internet server system. I improved especially my root passwords to a 6 digit
random generated one, hoping that it would take a few years to get all the
combinations done with that 3 seconds delay. WRONG WRONG WRONG, but my old
setup was even worse.
It took them 14 Days, on a system with only ssh open! how? Because I was a
naive. The MaxSessions parameter did misslead me a bit to belive that it means
connections but a session is not a connection, so hey, lets open a thousand
connections, and every connection trys 3 passwords, much faster!
So what did I do to prevent this from happening again:
- Setting the PermitRootLogin back to without password
- creating a special user who provides me access to su so I can get root in case of key loss
- the special user has no obvious name, you can guess it.
- 8 character random generated passwords
- adding the following iptables rule:
iptables -A INPUT -p tcp -m tcp –dport 22
–tcp-flags FIN,SYN,RST,ACK SYN
-m connlimit –connlimit-above 10
–connlimit-mask 32 –connlimit-saddr
-j REJECT –reject-with icmp-port-unreachable
And that as a default on all systems. This will work until the next one comes along.
Note the Fatique crack.
I am heading off with a car now.
I am starting to a 3 week holiday to croatia this thursday. The Bike will be a Track T800CDI.
I will also do some Ham Radio Operations, so stay tuned, you may hear something from DD5TT aka OE1SRC.
I will also post a travel report here.
Sometimes really odd things happen:
I am still testing if this perl expression:
my $obj=eval “Some::Object->new()”;
may be responsible for serious segmentation faults within perl for AIX.
pls stay tuned.
Yesterday during a few drinks after our regular CW operators meeting in Vienna I told a friend how I wind Baluns (yes I know this one is an UnUn)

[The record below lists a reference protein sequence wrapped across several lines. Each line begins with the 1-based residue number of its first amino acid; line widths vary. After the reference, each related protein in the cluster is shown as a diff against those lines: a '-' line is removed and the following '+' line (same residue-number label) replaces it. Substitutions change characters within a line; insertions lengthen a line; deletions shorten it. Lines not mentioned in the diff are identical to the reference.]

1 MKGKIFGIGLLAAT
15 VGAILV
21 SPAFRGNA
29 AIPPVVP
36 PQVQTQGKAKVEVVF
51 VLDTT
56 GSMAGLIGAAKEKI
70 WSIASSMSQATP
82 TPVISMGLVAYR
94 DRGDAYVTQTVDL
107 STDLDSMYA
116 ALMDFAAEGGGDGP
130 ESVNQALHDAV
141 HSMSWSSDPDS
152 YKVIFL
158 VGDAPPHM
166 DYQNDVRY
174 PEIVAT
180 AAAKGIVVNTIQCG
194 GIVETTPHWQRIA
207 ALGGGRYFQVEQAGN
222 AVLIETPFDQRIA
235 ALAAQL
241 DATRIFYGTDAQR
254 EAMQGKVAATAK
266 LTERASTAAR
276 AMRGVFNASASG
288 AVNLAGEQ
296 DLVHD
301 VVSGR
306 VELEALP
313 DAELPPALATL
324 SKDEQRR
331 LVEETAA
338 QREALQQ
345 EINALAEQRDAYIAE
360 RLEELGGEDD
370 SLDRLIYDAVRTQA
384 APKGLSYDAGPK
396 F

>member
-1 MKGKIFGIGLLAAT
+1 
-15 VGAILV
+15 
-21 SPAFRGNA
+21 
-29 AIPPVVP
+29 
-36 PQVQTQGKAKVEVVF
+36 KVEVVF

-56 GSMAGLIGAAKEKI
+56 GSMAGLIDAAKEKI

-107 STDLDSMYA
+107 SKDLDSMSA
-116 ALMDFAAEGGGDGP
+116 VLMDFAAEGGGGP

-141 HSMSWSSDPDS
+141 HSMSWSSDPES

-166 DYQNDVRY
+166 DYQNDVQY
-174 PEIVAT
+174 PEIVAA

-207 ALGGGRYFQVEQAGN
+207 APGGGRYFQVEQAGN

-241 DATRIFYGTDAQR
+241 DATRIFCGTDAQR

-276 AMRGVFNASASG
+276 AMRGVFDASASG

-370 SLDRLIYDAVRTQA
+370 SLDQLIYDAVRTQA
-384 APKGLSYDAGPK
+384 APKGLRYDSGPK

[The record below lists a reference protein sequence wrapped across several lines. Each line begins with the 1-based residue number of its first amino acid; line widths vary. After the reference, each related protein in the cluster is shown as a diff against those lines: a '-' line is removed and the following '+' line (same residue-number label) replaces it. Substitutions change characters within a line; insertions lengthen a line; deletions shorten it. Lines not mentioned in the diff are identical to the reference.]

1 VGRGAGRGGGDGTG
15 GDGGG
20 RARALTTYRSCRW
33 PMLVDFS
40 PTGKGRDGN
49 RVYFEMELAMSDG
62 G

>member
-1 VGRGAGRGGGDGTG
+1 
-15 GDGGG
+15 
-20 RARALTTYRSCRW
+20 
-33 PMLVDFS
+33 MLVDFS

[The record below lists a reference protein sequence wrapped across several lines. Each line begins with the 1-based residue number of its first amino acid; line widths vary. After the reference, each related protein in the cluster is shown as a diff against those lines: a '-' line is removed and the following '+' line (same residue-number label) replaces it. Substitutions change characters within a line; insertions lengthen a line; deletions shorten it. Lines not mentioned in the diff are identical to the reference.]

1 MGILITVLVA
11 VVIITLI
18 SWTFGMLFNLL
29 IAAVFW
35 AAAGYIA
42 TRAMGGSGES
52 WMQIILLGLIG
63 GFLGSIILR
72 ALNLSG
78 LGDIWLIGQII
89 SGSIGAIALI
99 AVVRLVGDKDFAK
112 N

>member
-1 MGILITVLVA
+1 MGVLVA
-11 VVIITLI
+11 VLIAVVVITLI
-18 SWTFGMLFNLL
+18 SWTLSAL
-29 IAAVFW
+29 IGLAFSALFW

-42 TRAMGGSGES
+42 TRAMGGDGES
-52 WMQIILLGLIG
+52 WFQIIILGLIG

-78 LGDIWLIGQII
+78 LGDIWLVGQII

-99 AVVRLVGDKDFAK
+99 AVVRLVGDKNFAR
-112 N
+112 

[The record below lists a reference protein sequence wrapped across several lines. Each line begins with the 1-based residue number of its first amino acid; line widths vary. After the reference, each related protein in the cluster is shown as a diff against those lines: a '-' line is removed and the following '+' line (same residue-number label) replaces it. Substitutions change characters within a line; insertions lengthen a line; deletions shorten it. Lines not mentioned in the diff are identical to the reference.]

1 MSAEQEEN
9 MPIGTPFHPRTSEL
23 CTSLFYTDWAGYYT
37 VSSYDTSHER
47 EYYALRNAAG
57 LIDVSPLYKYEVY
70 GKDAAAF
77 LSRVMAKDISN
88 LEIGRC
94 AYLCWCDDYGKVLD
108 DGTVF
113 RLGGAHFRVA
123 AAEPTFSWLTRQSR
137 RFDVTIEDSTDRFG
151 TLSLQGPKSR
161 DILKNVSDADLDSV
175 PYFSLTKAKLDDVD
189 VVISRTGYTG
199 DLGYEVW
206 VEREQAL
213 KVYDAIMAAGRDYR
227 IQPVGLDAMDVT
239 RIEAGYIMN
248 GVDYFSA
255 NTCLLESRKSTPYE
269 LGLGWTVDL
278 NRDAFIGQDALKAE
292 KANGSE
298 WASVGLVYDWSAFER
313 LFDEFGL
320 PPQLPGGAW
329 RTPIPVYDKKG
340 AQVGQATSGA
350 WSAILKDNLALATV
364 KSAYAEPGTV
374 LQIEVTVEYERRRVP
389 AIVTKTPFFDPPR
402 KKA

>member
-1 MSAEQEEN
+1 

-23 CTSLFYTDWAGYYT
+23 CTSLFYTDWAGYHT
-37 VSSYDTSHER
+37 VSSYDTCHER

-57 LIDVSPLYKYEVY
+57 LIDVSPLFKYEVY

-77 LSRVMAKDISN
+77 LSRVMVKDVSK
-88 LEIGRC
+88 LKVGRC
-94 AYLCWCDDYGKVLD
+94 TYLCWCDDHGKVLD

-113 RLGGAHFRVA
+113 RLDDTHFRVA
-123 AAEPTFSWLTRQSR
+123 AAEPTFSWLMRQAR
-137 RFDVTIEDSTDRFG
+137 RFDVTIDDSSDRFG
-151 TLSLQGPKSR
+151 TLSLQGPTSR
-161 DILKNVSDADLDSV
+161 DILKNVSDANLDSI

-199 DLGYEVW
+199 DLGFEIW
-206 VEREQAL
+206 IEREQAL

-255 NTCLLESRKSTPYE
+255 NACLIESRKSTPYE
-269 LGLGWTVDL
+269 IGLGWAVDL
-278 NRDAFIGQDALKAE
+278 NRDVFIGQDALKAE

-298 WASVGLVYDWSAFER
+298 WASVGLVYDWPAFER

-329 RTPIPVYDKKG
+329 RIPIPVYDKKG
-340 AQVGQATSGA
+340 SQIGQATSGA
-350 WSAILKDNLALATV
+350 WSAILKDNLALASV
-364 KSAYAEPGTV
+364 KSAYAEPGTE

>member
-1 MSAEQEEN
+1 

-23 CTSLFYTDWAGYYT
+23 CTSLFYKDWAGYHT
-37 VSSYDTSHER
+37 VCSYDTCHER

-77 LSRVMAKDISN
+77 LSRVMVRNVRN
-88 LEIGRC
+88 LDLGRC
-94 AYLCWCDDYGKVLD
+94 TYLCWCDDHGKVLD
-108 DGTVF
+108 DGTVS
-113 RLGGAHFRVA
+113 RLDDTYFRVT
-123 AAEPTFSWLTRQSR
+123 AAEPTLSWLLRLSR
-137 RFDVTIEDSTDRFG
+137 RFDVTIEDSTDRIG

So here is a picture first:
I wind this by rolling some wire usually with 4 windings per coil over my Hand. I then fix that Wire ring with insulation tape. depending on how
long it should last I add plugs.
I use this UnUn usually together with a 6,5 or 10 m antenna wire and some Antennatuner as near as posible to the UnUn.
Usually 1:9 transmission is good enough to get good reports even with QRP Power on the 80m band.
The UnUn you see in the first picture also has a connection for 1:4 and 1:16 transmission, as shown in the next circuit diagram:
I am using this UnUn on almost all of my mobile operations. and it seems to have a good performance, however I would not try to
place it on a metal plate.
This time it is from the Ukraine, I got it on a flea market in Altlengbach last weekend.
I bought it because of that really HUGE antisparking filter box below that key, and really,
as I thought. it is exactly 70mm x 120 mm which is happily the size of for example a small MA12
It is as far as I have googled a Soviet TKF Key manufactured between 1988 and 1992 by
Cherkassy Telegraph Equitment. I wonder what they plan to key with that. But the key has a
good feeling and will surly key a MA12 as mentioned above.
Here a late picture of the CW fieldday in Bruck/Leitha where the participants of the course in which
we learned CW made a fieldday in the end of July where we started using our new skills.